Questionable acts warrant probe of fishery agency
Two fishing clubs have asked for a federal investigation of the fishery management council.
A REPORT compiled for Oahu recreational fishing groups
raises enough issues to support their call for an investigation of the federal agency that manages fisheries in Hawaii.
Though the request to the U.S. Department of Commerce was initiated by just two organizations, the report -- through details of complaints and grievances from many quarters -- appears to show a pattern of questionable conduct as the agency sought to sustain fishing and other extractive industries in a marine reserve.
Hawaii's congressional delegation should press the department's inspector general to conduct a review. The matter should be of keen interest to Rep. Ed Case, who earlier this year introduced a resolution to establish the nation's first marine refuge to encompass the Northwestern Hawaiian Islands and surrounding seas.
The fishing groups contend that the Western Pacific Fishery Management Council, which is supposed to balance preservation of ocean resources with commercial fishing interests, too often tips toward the industry. To protect the industry's stake, the groups say the council acted improperly in dealing with the Coral Reef Ecosystem Reserve in the northern islands.
AFTER PRESIDENT Clinton established the reserve in 2000, the fishery council attempted to have the newly installed Bush administration undo or alter the designation with an overly alarming claim that a reserve "could destroy virtually all other existing and potential fisheries in federal waters surrounding Hawaii."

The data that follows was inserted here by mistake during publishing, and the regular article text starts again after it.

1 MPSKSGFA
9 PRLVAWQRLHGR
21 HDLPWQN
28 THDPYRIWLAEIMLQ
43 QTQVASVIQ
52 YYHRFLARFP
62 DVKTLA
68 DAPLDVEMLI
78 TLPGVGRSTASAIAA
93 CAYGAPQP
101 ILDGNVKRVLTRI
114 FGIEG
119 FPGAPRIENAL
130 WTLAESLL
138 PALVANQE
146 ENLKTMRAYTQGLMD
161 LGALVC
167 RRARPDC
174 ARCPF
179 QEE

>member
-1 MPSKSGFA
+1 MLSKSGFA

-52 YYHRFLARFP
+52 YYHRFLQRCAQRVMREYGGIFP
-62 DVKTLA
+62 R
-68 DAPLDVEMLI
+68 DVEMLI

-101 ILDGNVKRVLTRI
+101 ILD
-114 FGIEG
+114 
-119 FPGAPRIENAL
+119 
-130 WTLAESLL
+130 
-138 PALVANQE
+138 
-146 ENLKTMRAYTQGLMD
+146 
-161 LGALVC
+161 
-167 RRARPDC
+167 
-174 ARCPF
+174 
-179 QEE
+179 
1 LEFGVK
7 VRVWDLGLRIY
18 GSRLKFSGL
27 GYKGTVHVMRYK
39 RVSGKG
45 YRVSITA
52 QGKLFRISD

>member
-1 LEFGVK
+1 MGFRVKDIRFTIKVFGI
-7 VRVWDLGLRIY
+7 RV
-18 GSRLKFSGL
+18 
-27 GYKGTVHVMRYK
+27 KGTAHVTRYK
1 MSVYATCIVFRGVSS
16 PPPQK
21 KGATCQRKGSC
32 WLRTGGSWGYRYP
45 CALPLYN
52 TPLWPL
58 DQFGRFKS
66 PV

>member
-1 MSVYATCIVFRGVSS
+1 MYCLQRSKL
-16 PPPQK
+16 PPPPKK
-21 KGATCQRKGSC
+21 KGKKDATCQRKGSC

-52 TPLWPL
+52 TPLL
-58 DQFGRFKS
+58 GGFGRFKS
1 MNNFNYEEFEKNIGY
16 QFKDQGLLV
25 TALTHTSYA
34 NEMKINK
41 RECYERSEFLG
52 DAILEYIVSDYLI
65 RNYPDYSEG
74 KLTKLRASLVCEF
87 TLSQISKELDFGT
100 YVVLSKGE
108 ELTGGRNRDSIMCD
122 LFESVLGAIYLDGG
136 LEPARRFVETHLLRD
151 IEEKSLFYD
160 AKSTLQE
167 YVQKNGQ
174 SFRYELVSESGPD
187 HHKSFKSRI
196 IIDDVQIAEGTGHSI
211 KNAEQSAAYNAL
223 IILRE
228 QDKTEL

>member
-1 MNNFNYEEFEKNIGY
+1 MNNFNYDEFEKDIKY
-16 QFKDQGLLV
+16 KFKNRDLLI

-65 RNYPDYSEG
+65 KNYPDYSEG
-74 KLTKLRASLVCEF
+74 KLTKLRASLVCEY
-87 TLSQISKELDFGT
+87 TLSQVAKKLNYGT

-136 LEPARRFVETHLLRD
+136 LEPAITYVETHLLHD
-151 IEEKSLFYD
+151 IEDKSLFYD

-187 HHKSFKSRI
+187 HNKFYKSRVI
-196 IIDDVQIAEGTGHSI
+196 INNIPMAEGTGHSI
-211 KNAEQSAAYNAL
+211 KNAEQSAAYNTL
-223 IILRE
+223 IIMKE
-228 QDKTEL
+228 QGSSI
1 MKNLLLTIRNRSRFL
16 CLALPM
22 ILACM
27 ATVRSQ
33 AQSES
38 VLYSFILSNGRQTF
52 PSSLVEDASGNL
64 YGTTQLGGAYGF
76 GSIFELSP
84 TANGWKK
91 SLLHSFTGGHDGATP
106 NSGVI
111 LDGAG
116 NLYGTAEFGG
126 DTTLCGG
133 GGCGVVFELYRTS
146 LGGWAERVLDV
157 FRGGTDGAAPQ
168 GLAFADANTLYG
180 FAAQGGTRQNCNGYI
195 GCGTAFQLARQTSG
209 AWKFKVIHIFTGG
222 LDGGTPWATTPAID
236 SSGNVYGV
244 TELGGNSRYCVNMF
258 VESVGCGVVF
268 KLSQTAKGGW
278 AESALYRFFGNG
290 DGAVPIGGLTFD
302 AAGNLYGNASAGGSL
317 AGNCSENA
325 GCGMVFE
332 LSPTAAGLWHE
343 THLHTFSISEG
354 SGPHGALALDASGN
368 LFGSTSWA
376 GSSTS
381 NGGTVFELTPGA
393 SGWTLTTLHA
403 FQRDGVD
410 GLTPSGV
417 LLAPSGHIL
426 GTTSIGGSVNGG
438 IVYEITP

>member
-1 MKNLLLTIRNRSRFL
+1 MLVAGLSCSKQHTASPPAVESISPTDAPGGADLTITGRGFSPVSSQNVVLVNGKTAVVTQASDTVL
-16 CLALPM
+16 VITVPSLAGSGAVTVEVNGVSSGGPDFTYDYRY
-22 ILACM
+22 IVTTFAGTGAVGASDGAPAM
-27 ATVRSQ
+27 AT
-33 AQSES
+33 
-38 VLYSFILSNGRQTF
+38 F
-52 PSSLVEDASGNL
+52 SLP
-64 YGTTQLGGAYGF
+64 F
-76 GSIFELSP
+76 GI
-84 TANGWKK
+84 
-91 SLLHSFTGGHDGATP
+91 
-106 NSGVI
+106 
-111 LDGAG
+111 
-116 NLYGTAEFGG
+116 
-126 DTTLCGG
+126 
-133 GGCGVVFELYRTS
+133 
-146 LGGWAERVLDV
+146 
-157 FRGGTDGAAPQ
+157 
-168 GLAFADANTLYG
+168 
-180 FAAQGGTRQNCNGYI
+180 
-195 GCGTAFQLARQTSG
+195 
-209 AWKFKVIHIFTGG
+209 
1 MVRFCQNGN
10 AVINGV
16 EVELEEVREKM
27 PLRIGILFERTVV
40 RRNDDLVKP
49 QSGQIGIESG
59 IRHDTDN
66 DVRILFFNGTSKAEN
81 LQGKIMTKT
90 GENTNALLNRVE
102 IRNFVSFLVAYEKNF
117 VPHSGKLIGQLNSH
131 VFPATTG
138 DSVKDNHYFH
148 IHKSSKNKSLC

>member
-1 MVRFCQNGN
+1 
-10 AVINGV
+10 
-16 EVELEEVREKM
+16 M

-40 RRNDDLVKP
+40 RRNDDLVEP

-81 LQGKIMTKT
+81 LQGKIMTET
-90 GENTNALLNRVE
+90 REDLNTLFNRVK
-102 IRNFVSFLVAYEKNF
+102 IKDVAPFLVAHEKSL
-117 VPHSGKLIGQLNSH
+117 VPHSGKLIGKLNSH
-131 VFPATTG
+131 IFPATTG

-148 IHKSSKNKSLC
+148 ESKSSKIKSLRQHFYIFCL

The report's documents show that the council also enlisted the aid of Linda Lingle, then chairman of the state Republican Party, who initially echoed the council's view in a letter to the Commerce Department. Months later, however, Lingle retracted her letter, saying she had based her position on "less than a complete understanding of the issue."
The groups argue that the fishery agency has since resisted efforts to set any boundaries for fishing in the region's waters. They also point to incidences of conflicts of interest among council members "that might explain the behavior of that agency."
The report maintains that the agency issued false and misleading information to influence public opinion about the effects of establishing a sanctuary. Indeed, the state Department of Land and Natural Resources complained to the agency that its media productions "were not accurate and perpetuated a significant amount of misinformation."
Protection of the northwestern islands' ecosystem enjoys wide support in Hawaii. The state recently banned fishing and removal of natural resources in areas under its control. Hawaiian leaders, environmental groups, ocean experts, the public and the state's political leaders all advocate safeguards.
It appears that the fishery council -- whose proposed regulations for fishing in the region were soundly rejected by the National Oceanic and Atmospheric Administration last month -- is out of step.